Thank you card

You might also think about offering a unique gift that allows the couple to experience something exciting, such as a balloon flight. You can also help in many different ways, perhaps with travel costs or by helping them with their honeymoon expenses. If the couple have arranged a honeymoon, you could contact their travel agent and enquire if you could pay for some extras for them to enjoy. Talk to someone who has an idea of what is available at the honeymoon venue and you will almost certainly be able to arrange something very special for the happy couple.

 

Bride and groom drinking champagne

A wedding is a very special time in someone’s life and you will want to make sure that the couple receive a gift that they will both love and appreciate for many years. By putting a little time and effort into your gift idea, you can come up with something they will really appreciate and enjoy – a thoughtful gift will make all the difference.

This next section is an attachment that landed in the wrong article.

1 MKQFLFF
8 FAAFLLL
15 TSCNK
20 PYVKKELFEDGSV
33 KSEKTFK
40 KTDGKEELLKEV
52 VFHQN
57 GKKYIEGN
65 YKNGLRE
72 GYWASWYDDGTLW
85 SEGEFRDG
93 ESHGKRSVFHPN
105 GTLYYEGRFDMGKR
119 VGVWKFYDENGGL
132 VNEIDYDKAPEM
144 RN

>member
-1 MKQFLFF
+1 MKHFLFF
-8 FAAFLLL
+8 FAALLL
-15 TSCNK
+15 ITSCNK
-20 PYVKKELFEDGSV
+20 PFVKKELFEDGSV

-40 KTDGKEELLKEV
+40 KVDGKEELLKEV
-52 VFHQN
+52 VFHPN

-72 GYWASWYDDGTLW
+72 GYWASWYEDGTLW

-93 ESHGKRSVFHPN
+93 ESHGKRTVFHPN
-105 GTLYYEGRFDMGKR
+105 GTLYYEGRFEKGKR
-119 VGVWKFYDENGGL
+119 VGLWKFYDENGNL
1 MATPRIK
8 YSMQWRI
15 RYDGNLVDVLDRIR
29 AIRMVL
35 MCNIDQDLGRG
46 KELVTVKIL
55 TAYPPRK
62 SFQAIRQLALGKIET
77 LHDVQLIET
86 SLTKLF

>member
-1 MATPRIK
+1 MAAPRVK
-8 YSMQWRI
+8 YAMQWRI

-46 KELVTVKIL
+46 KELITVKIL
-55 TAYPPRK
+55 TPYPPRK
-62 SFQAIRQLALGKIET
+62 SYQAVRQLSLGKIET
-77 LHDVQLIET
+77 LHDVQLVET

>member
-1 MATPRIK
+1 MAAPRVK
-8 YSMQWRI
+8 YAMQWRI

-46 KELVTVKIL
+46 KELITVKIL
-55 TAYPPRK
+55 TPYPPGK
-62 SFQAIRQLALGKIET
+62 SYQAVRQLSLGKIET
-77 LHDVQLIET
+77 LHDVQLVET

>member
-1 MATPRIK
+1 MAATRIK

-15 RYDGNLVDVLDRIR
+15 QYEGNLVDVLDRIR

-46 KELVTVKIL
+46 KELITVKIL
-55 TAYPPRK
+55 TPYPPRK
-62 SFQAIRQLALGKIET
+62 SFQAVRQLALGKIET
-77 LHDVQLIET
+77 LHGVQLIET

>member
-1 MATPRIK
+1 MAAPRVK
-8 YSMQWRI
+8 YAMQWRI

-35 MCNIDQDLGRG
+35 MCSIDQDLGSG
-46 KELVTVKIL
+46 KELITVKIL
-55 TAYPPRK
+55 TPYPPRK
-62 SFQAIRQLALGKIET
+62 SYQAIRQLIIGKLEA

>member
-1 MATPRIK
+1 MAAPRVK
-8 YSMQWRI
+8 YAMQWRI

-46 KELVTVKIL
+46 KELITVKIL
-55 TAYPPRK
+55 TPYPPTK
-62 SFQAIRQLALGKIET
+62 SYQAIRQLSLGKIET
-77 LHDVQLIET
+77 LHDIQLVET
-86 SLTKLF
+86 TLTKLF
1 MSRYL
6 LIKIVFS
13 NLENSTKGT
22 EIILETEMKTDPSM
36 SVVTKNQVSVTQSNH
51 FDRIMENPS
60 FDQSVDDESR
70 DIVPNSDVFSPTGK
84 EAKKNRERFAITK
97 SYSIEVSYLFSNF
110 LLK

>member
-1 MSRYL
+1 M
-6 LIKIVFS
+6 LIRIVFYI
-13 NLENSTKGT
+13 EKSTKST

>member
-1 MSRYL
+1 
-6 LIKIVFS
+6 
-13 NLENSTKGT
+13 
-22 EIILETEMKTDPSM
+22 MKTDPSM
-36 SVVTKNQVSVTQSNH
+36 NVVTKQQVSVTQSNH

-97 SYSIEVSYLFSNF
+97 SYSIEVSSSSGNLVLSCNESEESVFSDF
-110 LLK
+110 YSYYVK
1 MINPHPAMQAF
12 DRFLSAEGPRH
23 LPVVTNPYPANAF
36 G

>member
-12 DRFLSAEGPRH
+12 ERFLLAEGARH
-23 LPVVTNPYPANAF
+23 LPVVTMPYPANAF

The History Of The Engagement / Wedding Ring

Engagment ring styles

Wedding/engagements rings symbolise love and commitment, with many people opting for diamond varieties like the ones available here, but when did the tradition of giving someone a ring begin? Well, it can be traced back centuries to civilisations across the globe, so let’s delve a little further into this fascinating history.

Rings were offered by Ancient Egyptians as a symbol of love